As long as I have agency over what I do, I get to decide for myself what I am or am not capable of at any given time, I have a good life. Not an easy life, no, but a good one. This is unthinkable to people sometimes, that its possible to have a good life in the middle of illness or disability. It leads to misunderstandings. I hope I can clear some of that up.
I was brilliantly happy to take a walk through my neighborhood today, snapping pictures of all the flowers, breathing in the scent of lilacs.
I also feel like I have a brick sitting on my chest, and I could use some ibuprofen and caffeine to combat this headache I’m getting. Or am I feeling worse because I ignored my hypoglycemia guidelines and had a cinnamon roll for breakfast and need some protein? Is it allergies or fibromyalgia making my neck hurt?
No matter, I have a birthday/therapuetically-necessary-every-six-to-eight-weeks massage scheduled for tomorrow. And a dairy-free dessert to make for myself for later.
A (Barely) Fictionalized Account of My Klutziness Through the Years
“Yeah, what’s up?”
“So I really hurt my ankle taking the kids to school. I’m having a lot of trouble walking.”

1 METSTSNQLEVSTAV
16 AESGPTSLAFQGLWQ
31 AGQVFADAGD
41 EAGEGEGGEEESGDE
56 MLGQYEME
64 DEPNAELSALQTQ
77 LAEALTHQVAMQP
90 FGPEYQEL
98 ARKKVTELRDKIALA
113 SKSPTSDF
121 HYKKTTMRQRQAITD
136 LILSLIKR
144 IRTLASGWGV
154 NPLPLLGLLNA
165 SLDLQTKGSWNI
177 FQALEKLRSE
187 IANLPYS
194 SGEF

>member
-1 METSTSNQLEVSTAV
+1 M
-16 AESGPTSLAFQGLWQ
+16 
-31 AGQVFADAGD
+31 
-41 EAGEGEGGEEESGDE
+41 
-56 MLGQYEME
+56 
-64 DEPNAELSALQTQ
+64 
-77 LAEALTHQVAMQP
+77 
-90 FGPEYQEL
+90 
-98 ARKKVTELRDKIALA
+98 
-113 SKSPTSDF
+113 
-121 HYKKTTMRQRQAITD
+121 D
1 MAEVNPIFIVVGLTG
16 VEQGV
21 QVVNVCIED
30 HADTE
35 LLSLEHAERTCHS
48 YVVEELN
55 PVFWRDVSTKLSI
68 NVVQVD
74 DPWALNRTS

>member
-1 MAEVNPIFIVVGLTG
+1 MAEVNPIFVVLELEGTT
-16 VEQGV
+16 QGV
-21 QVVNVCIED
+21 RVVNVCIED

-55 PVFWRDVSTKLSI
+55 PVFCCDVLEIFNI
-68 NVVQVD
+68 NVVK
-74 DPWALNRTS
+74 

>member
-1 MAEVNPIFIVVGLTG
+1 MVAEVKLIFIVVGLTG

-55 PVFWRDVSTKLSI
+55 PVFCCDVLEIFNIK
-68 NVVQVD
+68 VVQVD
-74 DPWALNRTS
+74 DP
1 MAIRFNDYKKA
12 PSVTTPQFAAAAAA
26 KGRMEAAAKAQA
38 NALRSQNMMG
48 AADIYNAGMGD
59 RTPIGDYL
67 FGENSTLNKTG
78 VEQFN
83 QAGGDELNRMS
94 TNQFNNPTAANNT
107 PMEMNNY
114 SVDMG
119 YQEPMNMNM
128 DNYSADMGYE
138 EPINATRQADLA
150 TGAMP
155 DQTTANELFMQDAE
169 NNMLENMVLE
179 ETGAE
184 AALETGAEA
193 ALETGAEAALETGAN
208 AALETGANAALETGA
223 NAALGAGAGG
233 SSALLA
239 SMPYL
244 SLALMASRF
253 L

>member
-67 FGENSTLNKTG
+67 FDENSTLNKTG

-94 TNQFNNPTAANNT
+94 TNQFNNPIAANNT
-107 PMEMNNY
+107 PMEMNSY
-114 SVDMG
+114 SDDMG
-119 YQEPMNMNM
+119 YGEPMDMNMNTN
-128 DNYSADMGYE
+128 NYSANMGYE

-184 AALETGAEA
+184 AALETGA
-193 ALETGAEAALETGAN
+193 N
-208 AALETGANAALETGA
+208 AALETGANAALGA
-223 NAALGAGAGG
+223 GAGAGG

“Are you serious? How?”
“Uh, I do not know how to handle this right now. Are you okay?”
“Sure, I’ll just ice it, I’ll be fine.”
“Ooooooooo, I really screwed up my elbow! Like, I think it might be broken.”
“Are you serious? How?”
“Weeding the garden.”
“Weeding the garden?”
“Yeah, there was one weed that was really stubborn and I yanked too hard, and when it gave way I went flying.”
“Uh, I am in the middle of grouting the backsplash. Are you okay to wait?”
“I’ll put some ice on it.”
“Did you really need to weed the garden two days before vacation?”
“Who the hell knew I would break my elbow just weeding?”
“I hurt my ankle. I can’t really walk.”
“Are you serious? How?”
“I was playing with the kids at the park, and I was pretending to walk the curb as a balance beam and I stepped off funny.”
“Are you okay?”
“Yeah, I’m icing it right now.”
“And elevating it?”
“And elevating it.”
“So, am so glad your cell phone is working, I just called 911, and Mom and Dad. I shattered my ankle pretty bad. Dad’s going with me to the hospital, Mom is going to watch Nicholas.”